Club Corner: Astronomy

The Graded Gazette

Did you know that there are more planets than stars in our galaxy? While eight planets orbit our sun, NASA has confirmed that more than 5200 exoplanets exist beyond our solar system. Scientists, driven by a quest for knowledge, are still discovering a lot about the universe; they have only scratched the surface.

Motivated by curiosity, Astronomy Club members meet every Tuesday after school to discuss concepts and theories beyond those they learn in the classroom. 

"[Astronomy] is an area of science that we don't have a lot of exposure to in school, and it's something that intrigues a lot of people," said Ingerlis A., one of the club's three leaders. "There's always this wonderment about what is space, what is in space, and how do we reach it. And I think that's where our passion stems from."

Astronomy Club meetings begin with the "Astro News," during which club leaders present the latest findings in the field of astronomy. Then, through engaging lectures and activities, leaders share information on astronomical topics, including quantum mechanics, Hawking radiation, and the possibility of harnessing energy from a black hole. Members dive into discussions throughout the meeting, sharing opinions and insights and posing questions to the group. At the end, they test their knowledge with a Kahoot game.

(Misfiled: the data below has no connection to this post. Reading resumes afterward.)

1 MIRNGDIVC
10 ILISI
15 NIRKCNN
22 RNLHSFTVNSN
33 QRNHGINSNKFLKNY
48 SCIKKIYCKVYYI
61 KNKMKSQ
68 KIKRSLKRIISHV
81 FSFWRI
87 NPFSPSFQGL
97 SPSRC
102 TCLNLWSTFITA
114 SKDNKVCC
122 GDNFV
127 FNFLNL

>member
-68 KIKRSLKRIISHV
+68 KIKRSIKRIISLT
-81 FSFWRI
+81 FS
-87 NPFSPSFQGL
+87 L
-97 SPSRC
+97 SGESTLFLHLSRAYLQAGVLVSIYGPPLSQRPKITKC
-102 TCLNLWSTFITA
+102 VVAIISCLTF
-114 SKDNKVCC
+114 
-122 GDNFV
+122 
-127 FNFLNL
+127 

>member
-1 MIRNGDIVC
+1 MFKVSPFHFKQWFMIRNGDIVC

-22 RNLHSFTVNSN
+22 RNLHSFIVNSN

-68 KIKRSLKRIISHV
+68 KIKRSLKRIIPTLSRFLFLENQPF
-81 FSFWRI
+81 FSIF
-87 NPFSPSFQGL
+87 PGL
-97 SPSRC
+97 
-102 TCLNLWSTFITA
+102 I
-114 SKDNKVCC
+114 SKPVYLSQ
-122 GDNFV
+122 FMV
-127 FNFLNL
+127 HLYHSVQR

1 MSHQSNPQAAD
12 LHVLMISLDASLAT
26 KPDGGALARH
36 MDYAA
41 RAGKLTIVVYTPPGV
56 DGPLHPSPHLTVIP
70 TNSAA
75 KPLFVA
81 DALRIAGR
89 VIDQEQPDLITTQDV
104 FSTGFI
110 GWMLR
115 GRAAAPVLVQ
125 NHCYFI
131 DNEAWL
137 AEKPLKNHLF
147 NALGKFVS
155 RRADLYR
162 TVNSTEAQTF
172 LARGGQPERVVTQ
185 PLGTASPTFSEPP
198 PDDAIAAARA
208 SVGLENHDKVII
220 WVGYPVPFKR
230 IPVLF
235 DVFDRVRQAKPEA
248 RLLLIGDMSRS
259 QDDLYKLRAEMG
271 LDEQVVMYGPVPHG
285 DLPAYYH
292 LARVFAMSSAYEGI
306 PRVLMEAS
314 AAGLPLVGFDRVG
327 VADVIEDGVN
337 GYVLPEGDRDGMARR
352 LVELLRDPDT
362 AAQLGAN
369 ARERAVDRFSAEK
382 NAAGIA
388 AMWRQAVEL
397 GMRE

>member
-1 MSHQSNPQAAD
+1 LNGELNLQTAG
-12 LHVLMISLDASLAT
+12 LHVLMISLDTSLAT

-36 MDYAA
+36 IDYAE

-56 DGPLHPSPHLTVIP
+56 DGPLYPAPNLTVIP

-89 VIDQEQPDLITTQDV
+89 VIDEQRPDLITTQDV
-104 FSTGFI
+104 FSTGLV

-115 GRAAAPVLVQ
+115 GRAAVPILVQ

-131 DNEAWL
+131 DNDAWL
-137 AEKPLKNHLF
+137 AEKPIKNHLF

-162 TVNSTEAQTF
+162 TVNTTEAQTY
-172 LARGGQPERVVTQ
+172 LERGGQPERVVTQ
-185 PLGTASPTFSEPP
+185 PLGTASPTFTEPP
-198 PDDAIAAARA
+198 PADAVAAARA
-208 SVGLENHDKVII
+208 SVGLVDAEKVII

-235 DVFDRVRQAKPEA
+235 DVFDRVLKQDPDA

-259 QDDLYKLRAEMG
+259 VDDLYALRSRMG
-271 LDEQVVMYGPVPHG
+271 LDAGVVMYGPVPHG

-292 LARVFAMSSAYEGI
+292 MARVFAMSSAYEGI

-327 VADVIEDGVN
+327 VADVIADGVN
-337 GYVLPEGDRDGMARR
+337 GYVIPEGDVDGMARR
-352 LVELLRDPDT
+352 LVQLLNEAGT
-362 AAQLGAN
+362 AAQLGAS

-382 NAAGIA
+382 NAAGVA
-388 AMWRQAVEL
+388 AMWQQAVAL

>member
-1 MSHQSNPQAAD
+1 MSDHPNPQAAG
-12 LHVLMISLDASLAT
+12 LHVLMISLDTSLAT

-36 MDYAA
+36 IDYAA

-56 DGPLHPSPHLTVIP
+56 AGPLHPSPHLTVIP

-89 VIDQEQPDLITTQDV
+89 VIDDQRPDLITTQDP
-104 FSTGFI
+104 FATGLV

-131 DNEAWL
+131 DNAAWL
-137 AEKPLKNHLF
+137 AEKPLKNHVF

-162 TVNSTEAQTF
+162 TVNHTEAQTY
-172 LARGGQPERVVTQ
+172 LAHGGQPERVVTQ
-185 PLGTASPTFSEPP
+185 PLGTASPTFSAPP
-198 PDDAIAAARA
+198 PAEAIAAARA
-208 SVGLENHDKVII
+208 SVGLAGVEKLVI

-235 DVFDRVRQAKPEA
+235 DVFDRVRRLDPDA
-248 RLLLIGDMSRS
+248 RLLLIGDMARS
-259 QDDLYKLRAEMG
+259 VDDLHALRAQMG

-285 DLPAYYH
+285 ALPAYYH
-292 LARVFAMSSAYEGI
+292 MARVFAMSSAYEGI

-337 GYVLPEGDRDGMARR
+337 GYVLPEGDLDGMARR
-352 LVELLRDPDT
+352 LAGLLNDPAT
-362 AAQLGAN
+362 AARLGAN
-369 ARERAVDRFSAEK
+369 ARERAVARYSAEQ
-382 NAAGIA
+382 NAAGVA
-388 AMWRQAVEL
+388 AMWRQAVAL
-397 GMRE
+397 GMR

Seniors Ingerlis A., Sofia R., and Rafael D. have led the club since their sophomore year. Their goal is to create an environment in which members are encouraged to explore new aspects of astronomy and raise questions. 

"I want to inspire people to be curious," said Sofia R. "I want people to understand that it's okay to ask questions because it can be really engaging and fulfilling.”

Deeper Learning Coordinator Keane Nacional, who serves as club advisor, said students can travel through time when studying astronomy. 

"The knowledge of basic astronomical principles gives us a meaningful insight about how we are situated in the universe,” he asserted. "At first, it might feel paralyzing to see oneself as a ‘speck of dust,’ as Sagan says. Eventually, that knowledge becomes liberating because it can help us truly understand perspective-taking.” 

The Astronomy Club welcomes all curious minds. In addition to their weekly meetings, club members are planning a visit to a local observatory.

"Our purpose is to teach other students about astronomy and to try to enlighten them about what's going on right above our heads," said Rafael D.